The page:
(a nourishing bowl of soup, made from my broth)
When reading past accounts of how people made ends meet, I have noticed how very little they let go to waste. While that was true for all areas of their life, it seemed especially true in the kitchen.
Think of the old fashioned farm kitchen. When a chicken was slaughtered, every little bit of that chicken was put to use, whether it be the feathers, the feet (added to stock for nutrients), or the bones. The vegetable scraps, leftover from the chicken dish, would be put to good use by going to the pig’s or chicken’s pail.
There was a cycle and rhythm to living, cooking, and nurturing their household that we have really lost in our modern age. I aim to regain as much of that as I can. Waste not, want not was a motto for so long because that’s what it took for some people to survive. I may be able to technically survive thanks to all of the fake cheap food available in our country now. But if I truly want to eat nourishing food on our budget, I must be careful that little goes to waste.
While necessary frugality may be the driving force behind me living out this philosophy, I find that it gives me even more nurturing gifts in return then I originally imagined.
This lamb stock is an example of that. My husband and I enjoyed a special meal with a beautiful rack of lamb (we bought half of a pastured lamb for our freezer). The old me would have thought “What a special meal! Won’t be able to afford that again anytime soon!”. But the new me, saw more potential in that rack of lamb then ever before. Those leftover bones, with the meat cut off, where not meant to go straight to the trash can. Heaven forbid! Those bones were full of important minerals, such as calcium, magnesium and other live giving substances. All I had to do was unlock them, and those bones would give more nurturing energy to my family.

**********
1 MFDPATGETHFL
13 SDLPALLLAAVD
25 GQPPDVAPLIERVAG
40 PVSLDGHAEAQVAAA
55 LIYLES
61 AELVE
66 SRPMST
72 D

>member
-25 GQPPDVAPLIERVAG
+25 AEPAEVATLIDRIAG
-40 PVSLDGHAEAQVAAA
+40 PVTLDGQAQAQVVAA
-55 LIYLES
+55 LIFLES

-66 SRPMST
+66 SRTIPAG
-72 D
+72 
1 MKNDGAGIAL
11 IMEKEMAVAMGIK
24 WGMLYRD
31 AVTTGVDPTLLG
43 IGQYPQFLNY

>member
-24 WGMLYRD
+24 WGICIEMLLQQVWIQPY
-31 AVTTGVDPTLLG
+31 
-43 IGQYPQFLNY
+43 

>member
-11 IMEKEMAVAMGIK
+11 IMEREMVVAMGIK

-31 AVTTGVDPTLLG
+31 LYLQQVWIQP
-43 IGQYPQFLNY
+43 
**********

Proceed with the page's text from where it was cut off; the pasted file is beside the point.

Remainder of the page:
In simple terms, I took those bones, made them into a lovely broth, and they then formed our next dinner, which was as gourmet as it was nourishing. And it only took a few minutes to put together.
While I give this recipe in hopes that you may also find it handy, I tell the longer story behind it because I wish to inspire you to the thought behind it. By wasting not, you are given the tools to nourish your family, even on a budget.
Leftover Lamb Broth
Treat this as a guideline, rather than a set in stone recipe, and use whatever you have on hand. Broths are so simple because they can flex with what you have on hand. This is a description of what I did.
The saved bones from one large rack of lamb (or bones saved from other cuts of lamb)
2 tablespoons apple cider vinegar
A couple of scrubbed carrots
A couple of washed celery sticks
One onion, peeled and cut in half.
1-In a large pot, combine all of the ingredients and cover with good quality water by about two inches (filtered if needed). Let stand for one hour (this draws out the calcium).
2-Bring to a low simmer. Simmer for 12-24 hours, until you have a rich broth. You may add more water as needed, just don’t overdo the water, as it will make a less rich broth.
3-Strain out the bones and vegetables, cool and refrigerate. It’s now ready to make a lovely soup. Enjoy!
Latest posts by KimiHarris (see all)
- Good Eats and Good Reads 11/22 - November 22, 2014
- Grain Free Caramel Apple Tart - November 21, 2014
- Rich Roasted Bone Broth (My version of “Hearth” Broth) - November 20, 2014